ETA: “Wonk” was in quotation marks not because it’s a colloquialism, but because a REAL wonk has a fucking clue about policy, his/her math actually works, and is not a fucking Objectivist moron. Or moron Objectivist.

  37. 37
    Villago Delenda Est says:


    is not a fucking Objectivist moron. Or moron Objectivist.

    They work together no matter what the word order.

  38. 38
    andy says:

    Stings a bit, when the marks start to discover they got skin in the game, after all.

  39. 39
    CaseyL says:

    Maybe this has been said already, but here’s my take on why the networks gave Dolt45 his airtime: They’re salivating at the distinct possibility that he’ll declare his “national emergency” during the tirade. Never mind that the US effectively ceases to exist as any kind of democratic republic at that moment: they just want to be in on the scoop.

  40. 40
    Mandarama says:

    @Redshift: That’s the part that always gets me. My town is/was hugely dependent on a Naval air station that really isn’t necessary. It duplicates efforts from Pensacola. But every year our Congresscritters would fight to keep it open because of all the good Republican-voting yahoos in my area dependent on government contract jobs. Similarly, my hometown has an aging populace and a ton of hospitals. As you all probably know most of the state of Mississippi is on Medicare or Medicaid. If it wasn’t for the federal government, how would my high school classmates who are now hospital workers get paid?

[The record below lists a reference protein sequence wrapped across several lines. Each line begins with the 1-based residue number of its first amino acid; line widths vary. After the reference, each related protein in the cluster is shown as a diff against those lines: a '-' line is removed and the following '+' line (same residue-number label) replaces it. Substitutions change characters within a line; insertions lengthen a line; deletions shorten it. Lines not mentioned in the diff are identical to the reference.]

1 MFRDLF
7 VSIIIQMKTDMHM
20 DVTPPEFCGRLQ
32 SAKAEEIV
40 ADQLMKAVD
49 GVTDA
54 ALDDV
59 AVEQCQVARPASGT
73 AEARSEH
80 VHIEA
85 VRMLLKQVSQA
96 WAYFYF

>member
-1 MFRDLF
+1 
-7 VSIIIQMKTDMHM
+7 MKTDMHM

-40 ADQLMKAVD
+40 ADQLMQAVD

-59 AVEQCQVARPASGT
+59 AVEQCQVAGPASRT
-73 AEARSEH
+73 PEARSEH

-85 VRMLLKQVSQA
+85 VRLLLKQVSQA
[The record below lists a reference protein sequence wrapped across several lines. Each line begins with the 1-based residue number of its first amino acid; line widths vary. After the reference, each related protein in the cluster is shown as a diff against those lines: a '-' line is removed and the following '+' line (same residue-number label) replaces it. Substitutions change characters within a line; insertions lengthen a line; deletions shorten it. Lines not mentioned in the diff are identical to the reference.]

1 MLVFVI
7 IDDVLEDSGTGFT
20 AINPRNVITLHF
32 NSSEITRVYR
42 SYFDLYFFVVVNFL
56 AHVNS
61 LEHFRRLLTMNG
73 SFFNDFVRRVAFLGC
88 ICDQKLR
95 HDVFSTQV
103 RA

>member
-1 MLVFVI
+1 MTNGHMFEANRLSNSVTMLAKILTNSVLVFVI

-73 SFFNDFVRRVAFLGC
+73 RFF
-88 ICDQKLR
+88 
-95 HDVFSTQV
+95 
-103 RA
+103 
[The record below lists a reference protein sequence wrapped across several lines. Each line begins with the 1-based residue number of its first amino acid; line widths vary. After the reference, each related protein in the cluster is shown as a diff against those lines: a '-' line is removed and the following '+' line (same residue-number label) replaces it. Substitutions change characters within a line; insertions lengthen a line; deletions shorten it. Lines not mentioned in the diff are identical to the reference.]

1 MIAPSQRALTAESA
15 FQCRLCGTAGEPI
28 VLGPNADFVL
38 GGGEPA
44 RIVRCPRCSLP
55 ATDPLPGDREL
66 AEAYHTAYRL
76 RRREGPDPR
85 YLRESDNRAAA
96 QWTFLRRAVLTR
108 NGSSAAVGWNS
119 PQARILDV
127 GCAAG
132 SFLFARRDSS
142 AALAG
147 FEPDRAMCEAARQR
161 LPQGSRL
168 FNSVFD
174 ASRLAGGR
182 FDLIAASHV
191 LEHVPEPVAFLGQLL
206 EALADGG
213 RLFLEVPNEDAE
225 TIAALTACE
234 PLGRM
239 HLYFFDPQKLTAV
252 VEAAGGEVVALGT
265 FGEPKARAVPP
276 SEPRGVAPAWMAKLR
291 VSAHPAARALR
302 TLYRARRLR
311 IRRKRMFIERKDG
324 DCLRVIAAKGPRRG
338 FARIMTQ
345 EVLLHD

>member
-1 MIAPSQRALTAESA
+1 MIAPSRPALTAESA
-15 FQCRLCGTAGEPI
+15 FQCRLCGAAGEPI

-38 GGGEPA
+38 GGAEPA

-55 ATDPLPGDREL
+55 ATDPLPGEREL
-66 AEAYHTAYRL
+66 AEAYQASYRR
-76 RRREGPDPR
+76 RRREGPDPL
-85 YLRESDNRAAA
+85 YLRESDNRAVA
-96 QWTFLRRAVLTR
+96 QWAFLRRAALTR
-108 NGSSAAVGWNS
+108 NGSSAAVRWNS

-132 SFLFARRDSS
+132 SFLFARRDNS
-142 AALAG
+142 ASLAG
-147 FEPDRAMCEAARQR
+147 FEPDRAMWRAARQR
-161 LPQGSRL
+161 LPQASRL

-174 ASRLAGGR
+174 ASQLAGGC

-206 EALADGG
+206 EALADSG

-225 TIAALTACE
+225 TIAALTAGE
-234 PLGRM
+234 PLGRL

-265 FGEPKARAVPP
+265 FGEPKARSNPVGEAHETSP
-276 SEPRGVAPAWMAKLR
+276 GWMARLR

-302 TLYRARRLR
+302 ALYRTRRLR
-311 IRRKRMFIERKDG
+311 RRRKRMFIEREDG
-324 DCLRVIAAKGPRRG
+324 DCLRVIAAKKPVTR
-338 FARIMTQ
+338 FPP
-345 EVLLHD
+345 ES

41. 41
    James E Powell says:

    First, what’s with the NYT and the diners? Seriously. Can someone call & ask?

    Second, “He’s not hurting the people he needs to be hurting.” As many of us noted at the time, Trump’s promise to his cult members was that he would hurt the people they hate.

  42. 42
    TriassicSands says:

    @The Moar You Know:

    And the difference between that and “He’s not helping the people he needs to be helping,” is linguistically tiny and morally immense. I can’t decide if that was a Freudian slip or what an obvious idiot meant to say.

    However, it is a good illustration of how impossible it is to deal with Trumpists. They don’t offer a difference of opinion that presents a possible middle ground for compromise. Like their leader they offer despicable idiocy. It’s like a compromise dessert where one side wants a fruit salad and the other wants pure shit. What sane person would want a fruit salad with a shit topping.

  43. 43
    RobertDSC-Mac Mini says:


  44. 44
    Mnemosyne says:

    @The Moar You Know:

    They pretty much expected to get the Rapture on Earth that Tim LaHaye et al promised them: Good (straight, white, Christian) People rewarded, Bad (everyone else) People punished while the Good People watch and enjoy.

    Some of them are dumb enough or fanatical enough to accept getting crushed in the process of crushing the Bad People, but most of them are getting pissed that they’re also getting hurt. This isn’t what my pastor said was going to happen!

    They won’t wake up, though. Their desire to have the power to punish others is too strong. They’ll just look for the next leader who promises them that this time they’ll totally get to punish their enemies with no consequences to themselves, just like Jeebus promised.

  45. 45
    KithKanan says:

    @TriassicSands: Why, someone might almost say

    I really don’t understand how bipartisanship is ever going to work when one of the parties is insane. Imagine trying to negotiate an agreement on dinner plans with your date, and you suggest Italian and she states her preference would be a meal of tire rims and anthrax. If you can figure out a way to split the difference there and find a meal you will both enjoy, you can probably figure out how bipartisanship is going to work the next few years.

  46. 46
    Jim, Foolish Literalist says: